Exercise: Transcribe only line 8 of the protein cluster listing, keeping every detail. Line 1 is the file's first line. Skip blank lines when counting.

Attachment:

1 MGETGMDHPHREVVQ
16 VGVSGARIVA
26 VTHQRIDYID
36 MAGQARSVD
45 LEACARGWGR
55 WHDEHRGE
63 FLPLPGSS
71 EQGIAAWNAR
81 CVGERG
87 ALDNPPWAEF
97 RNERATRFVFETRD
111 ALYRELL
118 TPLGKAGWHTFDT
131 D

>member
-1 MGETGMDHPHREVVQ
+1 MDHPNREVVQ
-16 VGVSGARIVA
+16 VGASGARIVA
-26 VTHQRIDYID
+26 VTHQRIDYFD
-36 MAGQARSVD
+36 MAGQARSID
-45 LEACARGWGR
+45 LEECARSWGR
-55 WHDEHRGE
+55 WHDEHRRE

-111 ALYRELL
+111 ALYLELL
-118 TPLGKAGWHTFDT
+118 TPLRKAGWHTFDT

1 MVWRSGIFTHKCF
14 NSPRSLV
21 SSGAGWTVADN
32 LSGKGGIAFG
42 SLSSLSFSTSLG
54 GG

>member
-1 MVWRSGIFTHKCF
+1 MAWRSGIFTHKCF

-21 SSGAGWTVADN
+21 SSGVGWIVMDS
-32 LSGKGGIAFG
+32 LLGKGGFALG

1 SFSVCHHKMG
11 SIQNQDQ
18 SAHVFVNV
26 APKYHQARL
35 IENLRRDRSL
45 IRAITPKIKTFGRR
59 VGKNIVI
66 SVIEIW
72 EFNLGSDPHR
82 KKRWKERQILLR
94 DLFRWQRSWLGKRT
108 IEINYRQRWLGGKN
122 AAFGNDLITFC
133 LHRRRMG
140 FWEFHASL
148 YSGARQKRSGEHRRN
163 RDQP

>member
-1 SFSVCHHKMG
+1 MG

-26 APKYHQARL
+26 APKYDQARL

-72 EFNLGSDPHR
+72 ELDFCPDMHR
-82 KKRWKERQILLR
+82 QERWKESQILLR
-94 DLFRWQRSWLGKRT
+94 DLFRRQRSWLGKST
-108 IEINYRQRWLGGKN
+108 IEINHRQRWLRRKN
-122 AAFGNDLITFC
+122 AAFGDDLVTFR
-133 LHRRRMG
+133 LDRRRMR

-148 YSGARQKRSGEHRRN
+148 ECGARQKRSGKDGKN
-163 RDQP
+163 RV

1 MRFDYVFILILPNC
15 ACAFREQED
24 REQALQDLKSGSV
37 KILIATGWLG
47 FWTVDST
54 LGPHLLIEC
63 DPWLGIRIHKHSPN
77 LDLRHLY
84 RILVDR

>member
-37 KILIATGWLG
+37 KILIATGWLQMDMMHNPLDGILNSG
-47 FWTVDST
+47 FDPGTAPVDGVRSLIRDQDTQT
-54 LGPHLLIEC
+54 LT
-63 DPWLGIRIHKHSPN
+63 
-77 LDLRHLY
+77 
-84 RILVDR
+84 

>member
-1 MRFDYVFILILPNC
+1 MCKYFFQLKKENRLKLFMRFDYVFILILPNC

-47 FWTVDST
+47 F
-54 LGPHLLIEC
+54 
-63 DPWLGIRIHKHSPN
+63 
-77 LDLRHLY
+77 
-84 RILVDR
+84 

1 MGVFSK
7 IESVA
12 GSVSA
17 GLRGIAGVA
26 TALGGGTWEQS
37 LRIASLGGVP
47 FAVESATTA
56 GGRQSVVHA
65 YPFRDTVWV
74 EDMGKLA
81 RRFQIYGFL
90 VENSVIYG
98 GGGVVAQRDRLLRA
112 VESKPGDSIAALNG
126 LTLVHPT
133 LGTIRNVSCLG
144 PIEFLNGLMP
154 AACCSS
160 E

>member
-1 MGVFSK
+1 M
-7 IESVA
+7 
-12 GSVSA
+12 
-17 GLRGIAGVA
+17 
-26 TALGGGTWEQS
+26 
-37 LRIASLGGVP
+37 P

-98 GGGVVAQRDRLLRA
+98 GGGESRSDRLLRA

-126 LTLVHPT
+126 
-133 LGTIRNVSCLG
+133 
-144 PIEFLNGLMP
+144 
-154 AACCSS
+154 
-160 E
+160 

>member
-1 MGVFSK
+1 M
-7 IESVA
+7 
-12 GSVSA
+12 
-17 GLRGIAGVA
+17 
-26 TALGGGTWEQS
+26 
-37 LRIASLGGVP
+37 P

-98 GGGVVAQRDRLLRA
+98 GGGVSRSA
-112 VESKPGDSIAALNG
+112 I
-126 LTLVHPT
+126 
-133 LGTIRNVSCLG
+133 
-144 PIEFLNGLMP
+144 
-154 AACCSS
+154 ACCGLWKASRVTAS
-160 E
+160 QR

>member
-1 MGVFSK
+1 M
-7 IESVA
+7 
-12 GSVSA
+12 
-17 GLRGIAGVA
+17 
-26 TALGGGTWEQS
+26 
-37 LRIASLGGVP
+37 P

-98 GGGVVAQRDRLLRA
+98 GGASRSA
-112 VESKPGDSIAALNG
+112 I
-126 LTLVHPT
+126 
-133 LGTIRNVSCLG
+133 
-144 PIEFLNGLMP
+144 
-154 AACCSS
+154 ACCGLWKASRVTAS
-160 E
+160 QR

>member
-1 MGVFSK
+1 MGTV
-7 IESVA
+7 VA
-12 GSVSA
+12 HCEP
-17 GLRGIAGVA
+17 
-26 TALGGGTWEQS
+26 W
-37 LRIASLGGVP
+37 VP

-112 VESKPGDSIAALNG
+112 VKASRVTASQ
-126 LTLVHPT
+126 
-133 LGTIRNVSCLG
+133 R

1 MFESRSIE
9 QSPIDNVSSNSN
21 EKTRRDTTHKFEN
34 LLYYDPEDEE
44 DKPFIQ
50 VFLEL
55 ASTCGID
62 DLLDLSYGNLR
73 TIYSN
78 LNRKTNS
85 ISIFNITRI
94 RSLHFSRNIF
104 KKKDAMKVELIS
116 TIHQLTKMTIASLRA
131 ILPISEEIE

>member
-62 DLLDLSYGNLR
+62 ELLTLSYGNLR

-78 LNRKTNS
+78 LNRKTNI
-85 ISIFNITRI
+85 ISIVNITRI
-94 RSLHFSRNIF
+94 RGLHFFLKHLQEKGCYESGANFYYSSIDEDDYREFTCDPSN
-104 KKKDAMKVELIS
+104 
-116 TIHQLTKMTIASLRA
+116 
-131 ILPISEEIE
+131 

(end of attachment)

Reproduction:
71 EQGIAAWNAR